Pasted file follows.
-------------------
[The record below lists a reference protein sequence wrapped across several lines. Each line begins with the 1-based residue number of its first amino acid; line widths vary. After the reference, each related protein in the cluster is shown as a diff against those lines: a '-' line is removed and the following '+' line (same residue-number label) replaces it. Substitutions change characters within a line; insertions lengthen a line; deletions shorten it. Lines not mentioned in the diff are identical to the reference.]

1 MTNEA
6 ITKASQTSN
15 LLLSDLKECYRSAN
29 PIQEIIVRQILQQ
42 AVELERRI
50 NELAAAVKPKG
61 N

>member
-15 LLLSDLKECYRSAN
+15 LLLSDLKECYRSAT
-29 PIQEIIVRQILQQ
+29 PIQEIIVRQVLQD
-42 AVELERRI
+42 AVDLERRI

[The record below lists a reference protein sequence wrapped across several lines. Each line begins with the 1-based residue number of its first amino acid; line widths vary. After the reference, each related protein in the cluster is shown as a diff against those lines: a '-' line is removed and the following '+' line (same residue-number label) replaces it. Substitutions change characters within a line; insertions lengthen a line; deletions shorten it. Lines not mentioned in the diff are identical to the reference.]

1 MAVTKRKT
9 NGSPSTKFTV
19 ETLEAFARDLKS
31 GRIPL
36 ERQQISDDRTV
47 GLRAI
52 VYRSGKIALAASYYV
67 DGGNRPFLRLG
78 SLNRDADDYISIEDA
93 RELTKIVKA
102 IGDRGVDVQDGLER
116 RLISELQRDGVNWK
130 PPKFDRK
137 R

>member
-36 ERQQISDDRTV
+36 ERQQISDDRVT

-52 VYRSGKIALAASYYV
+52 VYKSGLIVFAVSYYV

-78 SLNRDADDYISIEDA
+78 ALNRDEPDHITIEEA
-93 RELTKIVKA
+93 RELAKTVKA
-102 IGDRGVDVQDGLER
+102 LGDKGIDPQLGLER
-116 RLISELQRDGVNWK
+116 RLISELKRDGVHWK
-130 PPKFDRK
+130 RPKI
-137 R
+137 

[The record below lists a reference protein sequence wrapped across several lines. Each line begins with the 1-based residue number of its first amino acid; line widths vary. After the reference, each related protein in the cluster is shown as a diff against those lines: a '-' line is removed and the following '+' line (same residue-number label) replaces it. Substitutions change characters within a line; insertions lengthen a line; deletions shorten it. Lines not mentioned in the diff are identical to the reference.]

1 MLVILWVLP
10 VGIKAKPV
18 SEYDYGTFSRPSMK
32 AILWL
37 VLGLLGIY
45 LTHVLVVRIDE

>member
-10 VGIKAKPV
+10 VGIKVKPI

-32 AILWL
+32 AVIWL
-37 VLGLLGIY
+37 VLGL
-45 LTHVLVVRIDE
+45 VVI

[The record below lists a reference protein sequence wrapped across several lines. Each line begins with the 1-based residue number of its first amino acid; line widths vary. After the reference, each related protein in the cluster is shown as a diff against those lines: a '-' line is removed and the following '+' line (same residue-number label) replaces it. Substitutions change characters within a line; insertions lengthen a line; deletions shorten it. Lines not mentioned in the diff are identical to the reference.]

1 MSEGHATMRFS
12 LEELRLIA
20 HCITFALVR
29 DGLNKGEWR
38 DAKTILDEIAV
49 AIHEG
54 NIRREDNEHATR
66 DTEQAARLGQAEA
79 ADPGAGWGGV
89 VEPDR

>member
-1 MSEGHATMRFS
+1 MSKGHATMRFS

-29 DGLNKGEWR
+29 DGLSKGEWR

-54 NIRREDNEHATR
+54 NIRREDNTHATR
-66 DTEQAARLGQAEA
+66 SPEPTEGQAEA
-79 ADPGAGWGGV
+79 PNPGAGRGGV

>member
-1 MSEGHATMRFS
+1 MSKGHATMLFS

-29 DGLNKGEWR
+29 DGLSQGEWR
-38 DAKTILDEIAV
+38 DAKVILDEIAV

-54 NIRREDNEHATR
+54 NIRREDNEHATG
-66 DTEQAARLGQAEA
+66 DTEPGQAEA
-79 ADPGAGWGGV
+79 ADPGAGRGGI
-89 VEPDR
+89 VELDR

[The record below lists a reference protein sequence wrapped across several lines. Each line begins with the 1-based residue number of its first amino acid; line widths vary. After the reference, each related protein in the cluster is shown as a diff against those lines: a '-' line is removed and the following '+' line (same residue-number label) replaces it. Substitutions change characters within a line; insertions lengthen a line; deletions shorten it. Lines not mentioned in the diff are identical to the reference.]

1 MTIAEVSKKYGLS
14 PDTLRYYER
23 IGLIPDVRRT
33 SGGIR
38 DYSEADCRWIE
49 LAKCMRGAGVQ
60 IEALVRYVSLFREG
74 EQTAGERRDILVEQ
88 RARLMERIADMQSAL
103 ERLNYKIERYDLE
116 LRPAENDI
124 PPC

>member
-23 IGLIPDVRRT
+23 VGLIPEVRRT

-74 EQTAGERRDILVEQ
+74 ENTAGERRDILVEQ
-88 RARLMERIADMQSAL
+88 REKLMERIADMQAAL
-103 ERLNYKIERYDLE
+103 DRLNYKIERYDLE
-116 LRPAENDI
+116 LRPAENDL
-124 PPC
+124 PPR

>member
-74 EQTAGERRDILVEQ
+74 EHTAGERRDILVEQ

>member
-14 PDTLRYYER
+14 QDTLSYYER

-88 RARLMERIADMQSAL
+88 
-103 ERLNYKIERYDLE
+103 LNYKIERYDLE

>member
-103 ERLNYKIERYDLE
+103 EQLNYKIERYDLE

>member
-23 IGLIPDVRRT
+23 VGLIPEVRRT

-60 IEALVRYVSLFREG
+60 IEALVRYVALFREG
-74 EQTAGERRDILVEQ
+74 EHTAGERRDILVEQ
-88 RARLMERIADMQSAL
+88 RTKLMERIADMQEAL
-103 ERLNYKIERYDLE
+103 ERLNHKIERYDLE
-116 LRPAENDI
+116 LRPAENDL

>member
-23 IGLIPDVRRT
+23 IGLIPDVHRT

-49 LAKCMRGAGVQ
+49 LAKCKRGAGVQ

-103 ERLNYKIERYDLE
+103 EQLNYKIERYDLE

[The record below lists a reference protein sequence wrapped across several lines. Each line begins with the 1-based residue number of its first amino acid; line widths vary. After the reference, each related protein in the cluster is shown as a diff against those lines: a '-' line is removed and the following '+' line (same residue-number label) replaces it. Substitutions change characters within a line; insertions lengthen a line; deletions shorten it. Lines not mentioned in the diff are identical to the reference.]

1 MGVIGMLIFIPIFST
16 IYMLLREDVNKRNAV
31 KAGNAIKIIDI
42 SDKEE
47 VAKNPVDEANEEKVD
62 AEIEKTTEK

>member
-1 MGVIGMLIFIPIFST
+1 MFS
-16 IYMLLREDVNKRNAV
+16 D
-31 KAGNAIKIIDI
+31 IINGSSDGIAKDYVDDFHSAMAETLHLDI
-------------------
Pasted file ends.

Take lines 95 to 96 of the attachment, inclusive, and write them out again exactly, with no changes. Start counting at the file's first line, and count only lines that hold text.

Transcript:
-66 DTEQAARLGQAEA
+66 DTEPGQAEA